He'll try anything to hold off the blue wave.
The latest desperate maneuver from Senate Majority Leader Mitch McConnell (R-KY) is to try to keep Democratic senators off the campaign trail this fall.
McConnell "is planning to keep the chamber in session for a significant portion of October if not four entire weeks, costing Democrats key campaign trail days and allowing the Senate to continue its work into the fall," Politico reports.
By contrast, the House is expected to go on recess during the second half of September and all of October because of the campaign season.
Far more Democratic incumbent senators have to defend their seats in swing states this year than do Republicans. If the Senate stays in session, those Democrats seeking re-election could be prevented from traveling to their home states to campaign.
McConnell tried a similarly heavy-handed tactic in August when he demanded senators skip their traditional summer recess and stay in session. Republicans openly conceded that the move would make it harder for Democratic senators because they wouldn’t be able to hit the campaign trail in late summer.
“There’s no way around it. If [Democrats] are not able to go home at a time in which they’re campaigning, it’s more of a challenge for them," Sen. Mike Rounds (S-SD) explained at the time.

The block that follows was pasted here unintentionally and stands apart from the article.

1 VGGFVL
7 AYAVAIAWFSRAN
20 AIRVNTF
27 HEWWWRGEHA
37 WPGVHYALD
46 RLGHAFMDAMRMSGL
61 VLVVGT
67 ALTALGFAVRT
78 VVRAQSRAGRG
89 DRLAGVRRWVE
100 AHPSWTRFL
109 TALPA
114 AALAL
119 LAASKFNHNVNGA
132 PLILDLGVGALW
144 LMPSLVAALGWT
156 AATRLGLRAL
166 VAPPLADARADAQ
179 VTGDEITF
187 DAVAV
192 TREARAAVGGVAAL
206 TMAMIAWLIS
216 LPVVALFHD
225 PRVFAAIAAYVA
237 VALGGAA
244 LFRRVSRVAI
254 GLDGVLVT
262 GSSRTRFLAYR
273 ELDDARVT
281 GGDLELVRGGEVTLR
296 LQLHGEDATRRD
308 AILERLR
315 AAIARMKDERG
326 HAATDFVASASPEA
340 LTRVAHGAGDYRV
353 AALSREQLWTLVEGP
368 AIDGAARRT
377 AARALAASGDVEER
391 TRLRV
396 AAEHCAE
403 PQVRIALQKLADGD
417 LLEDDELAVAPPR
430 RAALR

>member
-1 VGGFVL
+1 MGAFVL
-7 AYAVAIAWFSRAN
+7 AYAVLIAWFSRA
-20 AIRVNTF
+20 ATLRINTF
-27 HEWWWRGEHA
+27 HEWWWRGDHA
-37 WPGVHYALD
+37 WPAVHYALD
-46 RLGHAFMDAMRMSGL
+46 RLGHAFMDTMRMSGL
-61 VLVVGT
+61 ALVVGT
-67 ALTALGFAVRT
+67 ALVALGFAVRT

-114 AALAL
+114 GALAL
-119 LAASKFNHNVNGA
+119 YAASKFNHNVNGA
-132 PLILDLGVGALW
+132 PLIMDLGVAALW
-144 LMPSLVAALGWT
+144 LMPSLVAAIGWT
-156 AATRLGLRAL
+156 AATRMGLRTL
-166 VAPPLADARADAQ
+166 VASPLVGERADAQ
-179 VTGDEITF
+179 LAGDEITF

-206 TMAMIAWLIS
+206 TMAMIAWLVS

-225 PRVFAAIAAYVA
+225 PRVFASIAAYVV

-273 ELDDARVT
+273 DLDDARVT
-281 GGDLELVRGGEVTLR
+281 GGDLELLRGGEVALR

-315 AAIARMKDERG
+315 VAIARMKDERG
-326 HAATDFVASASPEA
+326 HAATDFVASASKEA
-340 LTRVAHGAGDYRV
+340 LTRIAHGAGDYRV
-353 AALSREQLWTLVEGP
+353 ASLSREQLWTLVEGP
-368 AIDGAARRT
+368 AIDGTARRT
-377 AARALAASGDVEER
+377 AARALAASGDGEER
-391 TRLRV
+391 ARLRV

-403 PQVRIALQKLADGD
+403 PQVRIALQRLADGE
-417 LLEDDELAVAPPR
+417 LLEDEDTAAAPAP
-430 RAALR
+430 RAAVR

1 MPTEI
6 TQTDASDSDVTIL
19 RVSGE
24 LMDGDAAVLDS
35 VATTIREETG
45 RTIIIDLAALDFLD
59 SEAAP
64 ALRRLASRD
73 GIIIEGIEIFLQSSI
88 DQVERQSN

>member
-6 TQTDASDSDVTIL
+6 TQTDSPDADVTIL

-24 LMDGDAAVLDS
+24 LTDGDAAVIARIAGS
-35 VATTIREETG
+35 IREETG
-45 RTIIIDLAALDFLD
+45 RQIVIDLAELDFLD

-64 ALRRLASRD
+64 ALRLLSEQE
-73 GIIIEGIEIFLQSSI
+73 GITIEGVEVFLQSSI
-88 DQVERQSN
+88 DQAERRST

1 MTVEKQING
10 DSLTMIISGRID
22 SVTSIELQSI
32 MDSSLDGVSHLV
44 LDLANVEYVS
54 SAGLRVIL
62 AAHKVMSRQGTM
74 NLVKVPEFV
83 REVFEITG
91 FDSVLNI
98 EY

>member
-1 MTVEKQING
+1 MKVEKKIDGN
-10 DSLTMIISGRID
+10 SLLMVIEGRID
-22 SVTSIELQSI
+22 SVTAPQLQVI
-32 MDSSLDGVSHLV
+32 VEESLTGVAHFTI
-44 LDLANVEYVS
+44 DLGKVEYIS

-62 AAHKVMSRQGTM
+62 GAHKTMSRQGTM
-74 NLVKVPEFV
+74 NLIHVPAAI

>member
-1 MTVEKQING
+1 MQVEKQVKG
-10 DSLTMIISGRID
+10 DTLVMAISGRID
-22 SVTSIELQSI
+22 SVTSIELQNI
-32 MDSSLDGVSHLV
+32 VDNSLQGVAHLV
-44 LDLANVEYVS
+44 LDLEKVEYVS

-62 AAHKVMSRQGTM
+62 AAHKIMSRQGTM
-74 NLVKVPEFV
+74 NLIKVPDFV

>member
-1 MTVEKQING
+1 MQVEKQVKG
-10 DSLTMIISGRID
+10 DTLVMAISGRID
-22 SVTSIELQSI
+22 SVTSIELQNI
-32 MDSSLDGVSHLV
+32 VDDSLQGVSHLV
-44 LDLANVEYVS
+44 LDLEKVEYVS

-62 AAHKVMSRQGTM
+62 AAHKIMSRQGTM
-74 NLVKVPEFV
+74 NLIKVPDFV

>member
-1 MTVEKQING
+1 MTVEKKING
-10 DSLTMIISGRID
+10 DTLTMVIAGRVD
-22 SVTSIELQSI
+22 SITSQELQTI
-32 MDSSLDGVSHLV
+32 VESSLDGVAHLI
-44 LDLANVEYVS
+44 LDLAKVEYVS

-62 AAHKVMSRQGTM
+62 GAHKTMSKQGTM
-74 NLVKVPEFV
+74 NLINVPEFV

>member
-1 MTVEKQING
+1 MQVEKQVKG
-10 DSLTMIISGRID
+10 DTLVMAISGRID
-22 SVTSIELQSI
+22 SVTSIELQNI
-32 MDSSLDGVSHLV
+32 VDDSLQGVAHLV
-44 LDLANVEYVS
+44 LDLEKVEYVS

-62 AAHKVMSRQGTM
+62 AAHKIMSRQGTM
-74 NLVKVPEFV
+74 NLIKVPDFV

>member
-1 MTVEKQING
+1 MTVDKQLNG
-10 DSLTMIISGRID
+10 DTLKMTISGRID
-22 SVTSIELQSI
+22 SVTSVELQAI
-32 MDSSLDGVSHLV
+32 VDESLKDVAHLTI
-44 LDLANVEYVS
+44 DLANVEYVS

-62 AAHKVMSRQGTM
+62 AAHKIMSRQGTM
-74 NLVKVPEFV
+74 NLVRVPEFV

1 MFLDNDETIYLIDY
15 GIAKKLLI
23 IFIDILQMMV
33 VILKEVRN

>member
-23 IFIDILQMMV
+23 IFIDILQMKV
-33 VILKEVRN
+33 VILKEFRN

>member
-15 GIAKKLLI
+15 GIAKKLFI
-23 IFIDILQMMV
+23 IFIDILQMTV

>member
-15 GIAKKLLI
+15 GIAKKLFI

But by all indications, the mandatory August session did nothing to slow Democratic election momentum. Today, there's even more reason to believe that Democrats have a real chance of taking control of the Senate in November.
"Losing the Senate was once an unthinkable prospect as the GOP looked to gain seats in the midterms, and with the party’s grip on the House in serious jeopardy, the chamber had been seen as the last line of defense," the Washington Post reported on Wednesday.
"I hope when the smoke clears we'll still have control of the Senate," McConnell said this week, not exactly sounding confident about his party's November prospects.
Meanwhile, an October session could be bad news for Republican incumbents such as Dean Heller (R-NV) and Ted Cruz (R-TX). Both are facing increasingly competitive races back home and likely don't want to be stuck in Washington, D.C., weeks before Election Day.
The GOP is getting increasingly worried about Cruz's prospects in particular. "Republicans are so fearful about losing the seat that they are diverting resources to Texas," the Post noted.
Republicans fear the midterms will be a referendum on Trump. Democrats are hoping for the same.
Published with permission of The American Independent Foundation.